Monday, March 28, 2011

Ye Olde English 3-speeds

Meet Binnie. Courtesy: Mark.
Binnie is a 1930's Raleigh 3-speed that belongs to Mark in Charlottesville.

Most English 3-speeds were built with fenders and chaincases or chainguards, and an internal gear hub that can withstand the wet English weather.  They were built for transportation, and they were built to last. That is why so many of them are still around.

Nice touch - Binnie has a pump holder. Courtesy: Mark.

For more on English 3-speeds, check out Sheldon Brown's website, or better yet, listen to his September 25, 2005 podcast.

13 comments:

Mike said...

they really got these bikes right in my view. I continually read blog posts in which readers are asking about how to find a comfortable bike with fenders, a rack, a reliable IGH and a chainguard for under $500 or $1,000. Meanwhile, CL is filled with Sports and Superbes for $120 a pop. I'm the proud owner of four.

Anonymous said...

Id be curious to know where these bikes sell for $120. In my area, NYC, Sports and Superbes go for $250 and up- unless they are green. No one seems to like green Raleighs, or womens bikes which are always less. But a mans black raleigh sport in good shape will bring $300+, easy. That said in my opinion the bikes are overrated. They are heavy, slow, the brakes are outdated Parts are obsolete,hard to find and expensive. Unless you like to spend time restoring them, they dont ride all that well, given that few people maintain bikes very well. I think a new three speed is a much better buy for all but the vintage Raleigh enthusiast.

Mike said...

@Anon 11:20
Here in Northern California, I've picked up one green Sports for $80, one coffee Superbe for $150 and two green Superbes for $100 each. A friend of mine beat me to a maroon Superbe, paying $130.

The only one that required anything more than a good cleaning and maybe a new cable here or there was the Sports. The others were dusty but ready to ride.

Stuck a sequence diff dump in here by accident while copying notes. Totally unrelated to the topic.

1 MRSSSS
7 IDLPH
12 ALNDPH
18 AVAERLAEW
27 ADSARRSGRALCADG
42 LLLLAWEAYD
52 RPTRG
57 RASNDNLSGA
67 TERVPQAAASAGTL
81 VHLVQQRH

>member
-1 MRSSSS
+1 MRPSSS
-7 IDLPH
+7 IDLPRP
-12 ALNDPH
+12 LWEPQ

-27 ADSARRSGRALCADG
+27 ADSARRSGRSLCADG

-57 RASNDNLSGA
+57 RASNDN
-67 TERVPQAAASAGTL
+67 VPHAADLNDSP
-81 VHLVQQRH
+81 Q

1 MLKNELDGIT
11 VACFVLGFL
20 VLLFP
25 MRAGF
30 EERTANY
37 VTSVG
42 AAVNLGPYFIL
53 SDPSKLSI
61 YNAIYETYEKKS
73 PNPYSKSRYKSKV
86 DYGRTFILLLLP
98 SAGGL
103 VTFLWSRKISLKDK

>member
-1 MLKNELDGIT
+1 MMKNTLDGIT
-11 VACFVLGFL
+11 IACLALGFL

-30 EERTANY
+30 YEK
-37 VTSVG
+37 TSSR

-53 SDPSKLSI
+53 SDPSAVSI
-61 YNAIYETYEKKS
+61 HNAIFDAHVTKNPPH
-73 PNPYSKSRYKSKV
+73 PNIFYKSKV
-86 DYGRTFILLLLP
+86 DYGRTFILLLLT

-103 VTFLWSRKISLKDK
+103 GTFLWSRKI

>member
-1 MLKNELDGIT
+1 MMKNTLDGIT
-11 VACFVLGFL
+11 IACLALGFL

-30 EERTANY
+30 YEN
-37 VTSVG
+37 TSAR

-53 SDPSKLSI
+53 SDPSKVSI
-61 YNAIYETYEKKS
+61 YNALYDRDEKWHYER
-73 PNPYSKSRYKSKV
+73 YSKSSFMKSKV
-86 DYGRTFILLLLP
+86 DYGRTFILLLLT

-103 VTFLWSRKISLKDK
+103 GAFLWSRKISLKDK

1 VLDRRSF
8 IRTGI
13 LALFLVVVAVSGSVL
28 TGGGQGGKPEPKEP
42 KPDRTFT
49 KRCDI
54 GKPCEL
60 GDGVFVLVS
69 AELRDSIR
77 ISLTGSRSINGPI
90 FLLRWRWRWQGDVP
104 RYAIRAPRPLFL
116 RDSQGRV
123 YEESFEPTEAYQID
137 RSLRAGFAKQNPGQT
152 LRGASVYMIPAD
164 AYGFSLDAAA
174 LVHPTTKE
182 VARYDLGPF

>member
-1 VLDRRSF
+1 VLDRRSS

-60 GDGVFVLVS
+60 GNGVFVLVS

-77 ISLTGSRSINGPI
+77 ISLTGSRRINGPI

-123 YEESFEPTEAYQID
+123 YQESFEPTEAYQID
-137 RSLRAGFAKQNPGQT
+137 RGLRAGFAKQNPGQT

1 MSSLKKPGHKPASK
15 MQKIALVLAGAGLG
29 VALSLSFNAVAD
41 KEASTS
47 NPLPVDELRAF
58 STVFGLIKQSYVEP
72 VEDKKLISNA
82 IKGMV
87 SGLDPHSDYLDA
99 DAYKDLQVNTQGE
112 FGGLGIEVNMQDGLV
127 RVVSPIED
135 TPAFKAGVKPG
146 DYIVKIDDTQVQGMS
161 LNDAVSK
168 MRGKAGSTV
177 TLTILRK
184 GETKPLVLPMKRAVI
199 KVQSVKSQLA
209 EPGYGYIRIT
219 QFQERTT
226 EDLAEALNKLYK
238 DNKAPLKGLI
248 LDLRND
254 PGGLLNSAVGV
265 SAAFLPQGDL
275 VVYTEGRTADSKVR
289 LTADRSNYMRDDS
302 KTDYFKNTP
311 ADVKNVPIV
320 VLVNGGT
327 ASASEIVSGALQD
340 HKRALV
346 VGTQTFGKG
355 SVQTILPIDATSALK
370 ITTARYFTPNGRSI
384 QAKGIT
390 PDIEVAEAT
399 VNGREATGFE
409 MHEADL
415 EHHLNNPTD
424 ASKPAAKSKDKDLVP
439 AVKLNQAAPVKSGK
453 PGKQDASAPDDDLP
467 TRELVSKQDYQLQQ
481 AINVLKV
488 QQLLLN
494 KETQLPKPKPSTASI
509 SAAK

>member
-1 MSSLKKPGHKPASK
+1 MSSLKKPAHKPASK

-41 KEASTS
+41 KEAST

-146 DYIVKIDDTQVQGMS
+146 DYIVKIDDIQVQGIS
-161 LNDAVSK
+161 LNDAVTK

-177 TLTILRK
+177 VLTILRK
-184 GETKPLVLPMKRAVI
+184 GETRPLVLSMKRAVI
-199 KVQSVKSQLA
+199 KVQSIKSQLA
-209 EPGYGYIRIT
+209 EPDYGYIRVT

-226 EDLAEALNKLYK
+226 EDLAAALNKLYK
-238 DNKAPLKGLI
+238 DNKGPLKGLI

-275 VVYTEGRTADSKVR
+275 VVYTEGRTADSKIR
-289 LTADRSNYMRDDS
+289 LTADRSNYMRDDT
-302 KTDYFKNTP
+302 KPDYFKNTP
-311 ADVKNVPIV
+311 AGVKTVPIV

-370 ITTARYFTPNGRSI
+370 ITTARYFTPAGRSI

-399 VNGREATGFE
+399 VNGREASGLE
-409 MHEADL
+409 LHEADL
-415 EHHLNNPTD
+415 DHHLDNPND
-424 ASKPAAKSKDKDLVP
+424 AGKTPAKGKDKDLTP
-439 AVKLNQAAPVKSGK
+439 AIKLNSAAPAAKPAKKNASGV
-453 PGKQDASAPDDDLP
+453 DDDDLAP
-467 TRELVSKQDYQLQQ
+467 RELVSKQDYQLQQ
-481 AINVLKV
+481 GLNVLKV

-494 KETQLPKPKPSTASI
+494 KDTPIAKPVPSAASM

You're right about them being heavy. In fact, I think no one should buy them under any circumstances... Send them my way and I'll dispose of them safely.

Anonymous said...

Mike , May I help you to dispose them safely , too? :D I live across your continent, though. ;)

Mike said...

OK, Anon... we'll split them down the middle. You get east of the Mississippi and I'll take west.

Lovely Bicycle! said...

Ooooh yes. I love the ride quality if my 1973 Raleigh DL-1, and my 1936 DL-1 is waiting for the right time to get refurbished. Thanks for featuring this wonderful bicycle.

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Stubby said...

To bad Raleigh doesn't import to the US there full line of commuters. Take a look at Raleigh UK and see what we in the states are missing. It's aluminum but then I'm not a steal zealot. A well designed aluminum does wonders here in the rust belt.

http://www.raleigh.co.uk/ProductType/ProductRange/Product/Default.aspx?pc=1&pt=15&pg=7570

Anonymous said...

I think 99% of the old Raleighs are on the Eastside. I keep looking for a loop frame but after 3 yrs no luck. I live in WA state near Walla Walla Wa and drive a very solid 73 "mens" Sports. NOt fancy but she (er,"he") gets me around. As I age a loop frame would allow me to ride longer into my sunset years. I wish the Danes would start shipping their classic Raleigh line to the U.S! That would solve my problem and lots of other folks'!

kfg said...

@Stubby - Raleigh UK and Raleigh USA are companies related only by a shared trademark. Under the terms of sharing the mark Raleigh UK cannot sell bikes in the USA.

carl.gregory16 said...

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